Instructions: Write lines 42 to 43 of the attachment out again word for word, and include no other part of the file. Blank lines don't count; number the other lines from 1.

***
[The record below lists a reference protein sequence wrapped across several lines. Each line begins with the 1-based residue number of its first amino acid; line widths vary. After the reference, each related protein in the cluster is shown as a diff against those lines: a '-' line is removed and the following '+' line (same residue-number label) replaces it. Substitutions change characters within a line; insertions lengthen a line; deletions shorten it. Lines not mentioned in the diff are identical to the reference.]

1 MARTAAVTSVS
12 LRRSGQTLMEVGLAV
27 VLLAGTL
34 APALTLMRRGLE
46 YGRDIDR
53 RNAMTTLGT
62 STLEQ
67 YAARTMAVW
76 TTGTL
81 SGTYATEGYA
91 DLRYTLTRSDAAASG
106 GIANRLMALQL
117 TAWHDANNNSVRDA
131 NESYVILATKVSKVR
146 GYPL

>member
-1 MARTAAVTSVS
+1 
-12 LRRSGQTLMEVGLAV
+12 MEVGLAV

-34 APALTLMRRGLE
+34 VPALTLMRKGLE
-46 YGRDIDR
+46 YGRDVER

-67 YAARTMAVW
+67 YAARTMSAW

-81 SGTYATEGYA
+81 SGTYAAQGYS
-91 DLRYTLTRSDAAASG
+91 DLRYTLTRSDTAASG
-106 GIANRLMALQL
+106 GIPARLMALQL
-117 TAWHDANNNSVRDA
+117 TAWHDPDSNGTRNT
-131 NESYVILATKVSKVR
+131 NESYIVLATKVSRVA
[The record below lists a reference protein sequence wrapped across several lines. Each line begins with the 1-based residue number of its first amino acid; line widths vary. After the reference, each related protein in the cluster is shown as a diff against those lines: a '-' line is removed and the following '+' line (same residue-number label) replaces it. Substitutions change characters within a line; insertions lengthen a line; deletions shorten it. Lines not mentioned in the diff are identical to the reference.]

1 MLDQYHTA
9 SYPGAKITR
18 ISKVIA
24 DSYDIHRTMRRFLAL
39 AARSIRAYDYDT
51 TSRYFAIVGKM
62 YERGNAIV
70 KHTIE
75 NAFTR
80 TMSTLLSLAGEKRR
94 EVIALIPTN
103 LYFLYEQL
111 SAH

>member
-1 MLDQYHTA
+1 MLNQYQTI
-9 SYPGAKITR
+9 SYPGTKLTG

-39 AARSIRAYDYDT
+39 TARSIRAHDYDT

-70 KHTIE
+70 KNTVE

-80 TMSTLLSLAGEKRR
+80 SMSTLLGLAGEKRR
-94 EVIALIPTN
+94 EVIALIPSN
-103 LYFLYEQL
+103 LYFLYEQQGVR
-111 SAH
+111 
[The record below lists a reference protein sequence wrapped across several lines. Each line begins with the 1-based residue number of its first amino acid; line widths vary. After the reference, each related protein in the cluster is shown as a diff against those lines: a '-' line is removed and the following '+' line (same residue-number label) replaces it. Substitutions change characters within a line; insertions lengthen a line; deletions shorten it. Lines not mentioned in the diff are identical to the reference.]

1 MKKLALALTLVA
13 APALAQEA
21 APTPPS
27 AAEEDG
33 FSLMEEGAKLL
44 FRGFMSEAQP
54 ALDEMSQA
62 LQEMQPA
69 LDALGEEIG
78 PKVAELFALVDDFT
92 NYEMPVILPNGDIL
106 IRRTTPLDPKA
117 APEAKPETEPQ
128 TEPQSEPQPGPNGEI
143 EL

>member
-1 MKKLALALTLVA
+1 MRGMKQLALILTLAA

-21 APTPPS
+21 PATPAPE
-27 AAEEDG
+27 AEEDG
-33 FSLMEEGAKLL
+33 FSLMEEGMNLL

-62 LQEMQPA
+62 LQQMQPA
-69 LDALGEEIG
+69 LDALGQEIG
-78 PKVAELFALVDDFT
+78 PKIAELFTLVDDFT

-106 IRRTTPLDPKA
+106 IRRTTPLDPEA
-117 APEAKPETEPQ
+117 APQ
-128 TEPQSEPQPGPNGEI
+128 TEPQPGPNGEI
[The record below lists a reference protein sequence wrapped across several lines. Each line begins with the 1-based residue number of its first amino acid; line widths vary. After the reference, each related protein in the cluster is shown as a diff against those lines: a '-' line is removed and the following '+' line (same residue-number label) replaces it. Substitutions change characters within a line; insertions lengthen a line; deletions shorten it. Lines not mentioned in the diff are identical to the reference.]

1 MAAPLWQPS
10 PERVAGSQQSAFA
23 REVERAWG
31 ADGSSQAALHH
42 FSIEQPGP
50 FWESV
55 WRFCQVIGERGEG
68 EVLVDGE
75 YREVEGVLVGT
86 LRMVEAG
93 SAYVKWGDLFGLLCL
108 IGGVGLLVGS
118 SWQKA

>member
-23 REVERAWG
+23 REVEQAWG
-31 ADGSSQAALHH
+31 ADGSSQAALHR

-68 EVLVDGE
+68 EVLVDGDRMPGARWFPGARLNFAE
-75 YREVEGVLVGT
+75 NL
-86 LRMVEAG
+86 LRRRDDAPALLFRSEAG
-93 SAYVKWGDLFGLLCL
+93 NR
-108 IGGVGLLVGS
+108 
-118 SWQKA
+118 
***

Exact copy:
24 DSYDIHRTMRRFLAL
39 AARSIRAYDYDT